Wal-Mart has a great quarter, even if it feels as rammed as the target by organized retail crime

Walmart (WMT) managed a great first quarter, even as it suffers from profit headwinds from rising organized retail crime — just like competitor Target (TGT).

“To be clear, this is a problem for all retailers. Our main focus is protecting our partners and customers, but also protecting our merchandise. This is not a problem that one retailer – or retailers in general – can solve on their own. We need to get involved from local communities to help solve This, Wal-Mart Chief Financial Officer John David Rainey said on Yahoo! Finance Live (video above).

He was speaking after Walmart reported same-store sales growth in the first quarter on Thursday that beat expectations. It also raised its earnings per share forecast for the full year.

Rainey did not share the financial impact the store is taking from shrinking inventory, mostly due to merchandise theft.

The fact that this is happening may partly be attributed to increasing economic pressure among consumers, Rainey explained.

Target has put together a number about the problem, shocking its investor base.

The discounting company estimated in its earnings release Wednesday that the inventory shrinkage will slash earnings by a whopping $500 million this year. Counting $700 million in profits from the same cause in 2022, Target is on pace to see $1.2 billion up in smoke, primarily due to organized retail crime.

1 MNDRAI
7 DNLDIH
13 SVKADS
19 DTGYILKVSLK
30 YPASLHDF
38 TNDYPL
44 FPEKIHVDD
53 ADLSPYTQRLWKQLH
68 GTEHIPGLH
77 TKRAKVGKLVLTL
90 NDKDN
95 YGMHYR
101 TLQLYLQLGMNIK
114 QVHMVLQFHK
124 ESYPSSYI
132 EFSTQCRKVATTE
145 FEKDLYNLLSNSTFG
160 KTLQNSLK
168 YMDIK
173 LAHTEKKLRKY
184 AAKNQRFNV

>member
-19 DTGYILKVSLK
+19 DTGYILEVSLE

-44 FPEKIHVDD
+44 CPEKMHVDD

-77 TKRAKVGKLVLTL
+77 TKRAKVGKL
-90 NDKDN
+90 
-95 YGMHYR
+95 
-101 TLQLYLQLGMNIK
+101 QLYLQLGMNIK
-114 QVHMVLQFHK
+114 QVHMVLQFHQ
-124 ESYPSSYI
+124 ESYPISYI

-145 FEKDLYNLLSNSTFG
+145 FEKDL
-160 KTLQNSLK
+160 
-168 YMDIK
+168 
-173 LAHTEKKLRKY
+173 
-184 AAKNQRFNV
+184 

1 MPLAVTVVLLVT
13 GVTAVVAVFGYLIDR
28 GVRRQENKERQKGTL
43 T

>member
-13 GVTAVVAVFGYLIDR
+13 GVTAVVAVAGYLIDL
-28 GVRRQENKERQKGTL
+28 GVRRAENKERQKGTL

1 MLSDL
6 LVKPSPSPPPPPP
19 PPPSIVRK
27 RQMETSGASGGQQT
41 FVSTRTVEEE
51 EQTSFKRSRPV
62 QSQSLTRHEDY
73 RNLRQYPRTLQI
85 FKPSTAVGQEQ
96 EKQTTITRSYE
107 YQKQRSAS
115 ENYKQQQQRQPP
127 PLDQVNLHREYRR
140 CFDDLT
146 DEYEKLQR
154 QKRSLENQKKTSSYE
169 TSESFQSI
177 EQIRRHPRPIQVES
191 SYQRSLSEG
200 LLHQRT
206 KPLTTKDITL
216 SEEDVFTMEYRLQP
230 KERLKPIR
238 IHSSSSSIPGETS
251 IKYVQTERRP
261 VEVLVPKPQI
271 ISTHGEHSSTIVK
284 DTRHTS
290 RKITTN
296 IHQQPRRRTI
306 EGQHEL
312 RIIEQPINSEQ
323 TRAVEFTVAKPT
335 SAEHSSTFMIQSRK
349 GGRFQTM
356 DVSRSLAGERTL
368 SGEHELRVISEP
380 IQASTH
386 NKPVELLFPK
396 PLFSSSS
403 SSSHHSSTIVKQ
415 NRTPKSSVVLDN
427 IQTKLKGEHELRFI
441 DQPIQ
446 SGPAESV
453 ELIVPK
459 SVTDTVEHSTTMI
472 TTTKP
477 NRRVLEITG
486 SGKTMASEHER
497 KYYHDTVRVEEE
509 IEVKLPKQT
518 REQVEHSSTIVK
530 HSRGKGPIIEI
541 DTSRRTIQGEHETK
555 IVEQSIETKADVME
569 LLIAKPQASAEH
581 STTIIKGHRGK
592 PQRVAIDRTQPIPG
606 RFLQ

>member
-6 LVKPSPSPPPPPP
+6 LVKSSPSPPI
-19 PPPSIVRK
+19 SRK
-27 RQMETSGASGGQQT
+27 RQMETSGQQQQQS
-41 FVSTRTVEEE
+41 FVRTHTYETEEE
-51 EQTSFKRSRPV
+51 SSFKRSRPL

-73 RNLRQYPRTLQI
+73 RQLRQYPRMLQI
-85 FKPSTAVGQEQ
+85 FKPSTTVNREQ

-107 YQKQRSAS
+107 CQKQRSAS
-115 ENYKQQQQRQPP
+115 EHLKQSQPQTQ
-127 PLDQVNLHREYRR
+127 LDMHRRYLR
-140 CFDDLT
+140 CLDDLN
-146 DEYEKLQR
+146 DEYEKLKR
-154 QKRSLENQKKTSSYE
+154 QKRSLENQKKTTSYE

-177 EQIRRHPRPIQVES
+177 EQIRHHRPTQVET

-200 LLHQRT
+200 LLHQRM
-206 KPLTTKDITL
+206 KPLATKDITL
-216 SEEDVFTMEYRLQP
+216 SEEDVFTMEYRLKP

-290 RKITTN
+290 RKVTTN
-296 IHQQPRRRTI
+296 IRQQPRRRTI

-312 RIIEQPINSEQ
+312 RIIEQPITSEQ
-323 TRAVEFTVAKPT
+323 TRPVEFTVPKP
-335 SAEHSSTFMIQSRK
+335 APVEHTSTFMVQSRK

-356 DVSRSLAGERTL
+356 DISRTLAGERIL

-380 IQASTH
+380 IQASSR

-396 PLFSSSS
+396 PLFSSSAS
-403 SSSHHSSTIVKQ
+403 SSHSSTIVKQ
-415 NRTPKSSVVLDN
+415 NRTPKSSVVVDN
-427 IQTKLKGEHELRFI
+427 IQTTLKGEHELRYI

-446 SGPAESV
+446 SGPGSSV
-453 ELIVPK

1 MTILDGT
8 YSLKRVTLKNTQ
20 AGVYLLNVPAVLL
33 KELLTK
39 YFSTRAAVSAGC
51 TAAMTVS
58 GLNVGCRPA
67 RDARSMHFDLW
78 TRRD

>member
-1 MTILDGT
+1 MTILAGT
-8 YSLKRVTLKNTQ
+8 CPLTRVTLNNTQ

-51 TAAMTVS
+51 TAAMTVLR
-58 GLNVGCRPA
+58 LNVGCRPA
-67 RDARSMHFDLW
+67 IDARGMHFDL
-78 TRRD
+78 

Target’s chairman and CEO, Brian Cornell, said the problem is getting worse, both nationally and across its various merchandise divisions.

“The unfortunate reality is that violent incidents are increasing in our stores and across the entire retail industry. And when products are stolen, they are simply no longer available to the guests who depend on them,” Cornell said on a call with reporters.

“Left unchecked, organized retail crime is deteriorating the communities we call home. As we work to address this issue, the safety of our guests and team members will always be our primary concern. Safety concerns aside, declining rates of deflation are putting significant pressure on Our financial results.

The problem of organized retail crime has worsened in recent years, as thieves look to secure goods and sell them cheaper to consumers in an era of high inflation.

Shoplifting, which contributes to inventory shrinkage, led to $94.5 billion in losses in 2021, up from $90.8 billion in 2020, according to a late-2022 National Retail Federation (NRF) study.

About 32.8% of the companies surveyed described organized retail crime as becoming a “much more” concern in the past five years.

In a report released last month, NRF analysis of 132 criminal groups that conducted enhanced operations between 2014 and 2022 found that 16% used at least one violent tactic in stores. These tactics include smashing and grabbing, the use of firearms or other weapons, battery, mob tactics, or threats of violence against store employees.

The controversial situation has caused major retailers to vacate some high-crime cities like San Francisco in 2023.

Nordstrom (JWN) recently followed Whole Foods into moving out of a major San Francisco location, citing concerns about worker safety.

Independent news site The San Francisco Standard has tracked 20 household name store closures in the city since 2010, including Office Depot.

Target executives refrained from saying it would close stores to mitigate the impact of crime on profit.

Brian Suzy He is the Executive Editor of Yahoo Finance. Follow Suzy on Twitter @tweet and on linkedin. Tips on the banking crisis? Email [email protected]

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